B.Mus., M.Mus.

Instructor, Music/Jazz
School of Performing Arts
Faculty of Fine and Applied Arts
School of Performing Arts - Jazz Studies
School of Performing Arts - Music

604.986.1911 ext. 2304
Fir Building, room FR115


M.Mus., School of Music, University of British Columbia, 1982.

B.Mus., School of Music, University of British Columbia, 1979.

"Keeping the music in music theory is my first goal in the classroom."


Grace McNab (M.Mus., University of British Columbia, 1982) is a music theorist and pianist who joined Capilano University in 1989 and, since then, has been teaching music theory and related subjects in the Music Diploma and Jazz Studies programs.

McNab served as Coordinator of Jazz Studies from 1997 to 2012, during which time she was active on many committees and on the Capilano University Senate.

McNab has broadened her artistic training in several areas, with extra-curricular studies in drawing, painting, and architecture and personal professional development in composition and improvisation. These studies have found their way into her teaching and research interests, which center around the creative mapping and visual display of musical information.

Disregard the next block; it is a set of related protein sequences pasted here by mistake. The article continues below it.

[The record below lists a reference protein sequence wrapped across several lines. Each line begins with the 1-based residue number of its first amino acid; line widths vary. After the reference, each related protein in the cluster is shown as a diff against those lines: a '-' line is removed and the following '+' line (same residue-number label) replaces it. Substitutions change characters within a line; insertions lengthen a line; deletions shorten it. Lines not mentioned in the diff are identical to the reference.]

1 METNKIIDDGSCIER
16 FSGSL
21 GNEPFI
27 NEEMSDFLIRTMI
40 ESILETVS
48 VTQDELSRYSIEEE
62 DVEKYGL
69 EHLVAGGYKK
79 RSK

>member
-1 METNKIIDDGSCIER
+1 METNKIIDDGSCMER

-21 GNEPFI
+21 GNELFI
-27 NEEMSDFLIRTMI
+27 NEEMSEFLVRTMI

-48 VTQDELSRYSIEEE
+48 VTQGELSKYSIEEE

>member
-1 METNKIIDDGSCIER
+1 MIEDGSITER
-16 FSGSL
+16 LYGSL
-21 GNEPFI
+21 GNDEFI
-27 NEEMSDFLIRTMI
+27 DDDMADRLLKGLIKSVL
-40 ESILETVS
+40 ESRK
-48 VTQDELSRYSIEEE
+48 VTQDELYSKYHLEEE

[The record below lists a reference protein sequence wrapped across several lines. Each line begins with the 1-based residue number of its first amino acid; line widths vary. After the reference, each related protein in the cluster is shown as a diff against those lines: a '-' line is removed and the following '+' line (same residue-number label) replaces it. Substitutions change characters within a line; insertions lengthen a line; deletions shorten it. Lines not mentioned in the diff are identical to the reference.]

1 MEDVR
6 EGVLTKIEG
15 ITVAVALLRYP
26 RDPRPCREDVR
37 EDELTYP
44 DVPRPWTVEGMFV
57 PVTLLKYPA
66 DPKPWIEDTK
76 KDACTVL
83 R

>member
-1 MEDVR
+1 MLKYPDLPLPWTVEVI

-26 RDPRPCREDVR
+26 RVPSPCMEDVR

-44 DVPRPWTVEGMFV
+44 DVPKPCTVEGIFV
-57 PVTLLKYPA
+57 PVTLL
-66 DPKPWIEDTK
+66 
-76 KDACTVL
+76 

With the support of an educational leave from Capilano University in 2013-14, I have been working on spatious, evocative ways of drawing out musical processes, and also on using color and shape systemmatically to diagram musical behaviors in ways that students can recognize and hear.

My interest in visual display of musical information has its roots in the idea of learning by translating one kind of information into another, rather than juxtaposing multiple kinds of information, as is done when analytical symbols and explanatory words are written on an already-dense musical score.

My goal is to make music theory a lively and creative subject for students, akin to composing or performing as a piece is analyzed and represented.

My research into diagramming musical structure led me to present a poster at the EuroMac 9 (European Music Analysis Conference) in Strasbourg, France on June 30, 2017. The poster, entitled "Organic Transciption as an Embodied, Artistic-Analytic Process", presented a series of designs representing pieces of music in detailed but unconventional ways.

Long abstracts and articles from the European Music Analysis Conference, held in Strasbourg, France, 2017, were published the following year, in the conference proceedings. 

My abstract was included in that publication:

McNab, Grace. Organic Transcription as an Embodied, Artistic-Analytic Process.